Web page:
I have this font I like to use when I'm working on my MS on the computer. It's not Times New Roman. I understand that almost every agent or publisher I submit to is going to want the MS in the Times New Roman font, so I switched to it, to get used to using it, and I just don't like it, either in print or on the computer screen. How much shit am I letting myself in for if I send in a MS that's in another common serif font (Lucida Console)?

Yes, I really am this nerdy.

MK
www.minervakoenig.com

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I have never heard of anyone wanting a manuscript sent in Times New Roman. Most requests I've gotten specify Courier, if they specify anything. I believe as a general rule they want a non-variable font. In Courier, all the letters take up the same amount of space. That makes it easy for the editor to do a word count. Times New Roman is a variable font. I have no idea if Lucida Console is variable or not. In these days of electronic manuscript submission, it might not matter as much.
Actually, I've seen agents ask for TNR or Courier, or specifying TNR because it's easier on the eyes when reading on a computer screen (that's what they've posted on their blogs, anyway.)

MinervaK, write it in a font that pleases you, but switch it over to whatever font the agent requests before you send it. If you don't like it visually, it'll put a crimp in your writing.
Sorry, Minerva--can't help you. I'm more of a Zapf Dingbats guy, myself.
I've always used Times New Roman. I like it. Courier always looks a bit like an easy reader to me. Most of the publishers and agents I have dealt with also liked Times New Roman. Courier is an alternate choice.
Okay, if we're being serious, I use Times or TNR because Courier's too damn big--it creates the illusion of great productivity, and that kind of self-deception is the last thing I need. My editor, agent et al are fine with TNR.
Ouch. That's gotta make spellcheck a real pain in the ass.
As a publisher, Minerva, all I care about is that it be readable.
I always thought this was really a screenplay issue. And in that case it's because there's a generalization that a screenplay written in courier 12pt will play out at about one minute per page.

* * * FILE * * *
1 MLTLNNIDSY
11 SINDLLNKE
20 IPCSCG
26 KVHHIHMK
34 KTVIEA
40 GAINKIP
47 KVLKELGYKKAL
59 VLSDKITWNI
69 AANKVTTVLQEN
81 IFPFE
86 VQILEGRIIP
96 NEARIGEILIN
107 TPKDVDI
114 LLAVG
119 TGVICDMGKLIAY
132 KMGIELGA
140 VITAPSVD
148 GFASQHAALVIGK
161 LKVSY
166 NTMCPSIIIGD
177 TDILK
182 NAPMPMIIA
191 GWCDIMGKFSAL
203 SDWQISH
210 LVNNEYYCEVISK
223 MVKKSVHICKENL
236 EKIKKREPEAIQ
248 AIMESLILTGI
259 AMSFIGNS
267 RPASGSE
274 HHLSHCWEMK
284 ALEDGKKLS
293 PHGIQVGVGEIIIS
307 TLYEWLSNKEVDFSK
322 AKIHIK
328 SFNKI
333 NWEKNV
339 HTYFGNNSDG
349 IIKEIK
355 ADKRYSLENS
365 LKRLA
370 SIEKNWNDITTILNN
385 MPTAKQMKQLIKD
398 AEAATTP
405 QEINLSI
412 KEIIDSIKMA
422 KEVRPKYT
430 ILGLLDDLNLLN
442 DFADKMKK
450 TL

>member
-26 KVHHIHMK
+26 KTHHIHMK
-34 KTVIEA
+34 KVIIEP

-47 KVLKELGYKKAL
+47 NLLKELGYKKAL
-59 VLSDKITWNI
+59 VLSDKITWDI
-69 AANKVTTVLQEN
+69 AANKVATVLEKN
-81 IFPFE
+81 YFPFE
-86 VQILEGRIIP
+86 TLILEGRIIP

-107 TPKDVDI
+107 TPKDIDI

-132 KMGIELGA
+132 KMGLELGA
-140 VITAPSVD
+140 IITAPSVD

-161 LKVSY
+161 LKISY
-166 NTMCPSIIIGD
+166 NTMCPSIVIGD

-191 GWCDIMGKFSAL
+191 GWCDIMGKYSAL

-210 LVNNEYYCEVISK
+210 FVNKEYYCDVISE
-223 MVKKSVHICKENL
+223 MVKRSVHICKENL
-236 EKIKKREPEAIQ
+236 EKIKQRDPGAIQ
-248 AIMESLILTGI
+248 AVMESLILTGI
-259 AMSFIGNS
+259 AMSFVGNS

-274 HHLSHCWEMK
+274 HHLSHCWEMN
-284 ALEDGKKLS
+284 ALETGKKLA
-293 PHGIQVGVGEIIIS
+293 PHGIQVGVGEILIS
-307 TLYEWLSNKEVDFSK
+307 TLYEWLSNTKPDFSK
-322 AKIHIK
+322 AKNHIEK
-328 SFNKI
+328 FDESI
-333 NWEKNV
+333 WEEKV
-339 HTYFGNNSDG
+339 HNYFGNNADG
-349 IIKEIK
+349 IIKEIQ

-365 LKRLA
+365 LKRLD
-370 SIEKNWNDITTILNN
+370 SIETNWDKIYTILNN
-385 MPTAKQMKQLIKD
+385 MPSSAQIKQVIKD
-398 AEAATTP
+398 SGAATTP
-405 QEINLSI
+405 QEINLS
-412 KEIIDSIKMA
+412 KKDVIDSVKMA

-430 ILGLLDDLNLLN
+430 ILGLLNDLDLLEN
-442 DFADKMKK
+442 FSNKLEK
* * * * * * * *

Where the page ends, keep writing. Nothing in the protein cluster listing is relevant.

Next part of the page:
To stay reasonably close to that, screenplays have a pretty strict structure including fonts and spacing.
Courier, being a monospace font, also makes it easier to line everything up, which I guess would be beneficial for a screenplay which uses a lot of indentation. Is that right? I don't really know much about screenwriting.
Lucida Console is a sans-serif font (like Arial or MS Office's new default font, Calibri). Good alternatives to TNR, in my opinion, are Garamond, Georgia, Book Antiqua, Bookman Old Style, and Cambria.

I've tried switching to another font, but I always come back to Times New Roman. It's not the warmest or softest or most comfortable font (Mrs. Eaves is a personal favorite, actually), but it's unobtrusive and familiar. I've been using TNR literally since first grade; it's the only font that feels right to me.

But I don't see why you don't just use Lucida Console or whatever on your own computer and switch to TNR right before you submit it.
Good advice, John - that's what I do! I tend to write in Arial, then change the text to TNR for submissions that ask for it.
Ditto. I write in Verdana or Arial, then do a Select All and change to TNR. Remember one thing: spacing will change, so it's good to give a quick once over to make sure the chapter breaks are still in the right places on the page, if it matters in your layout.

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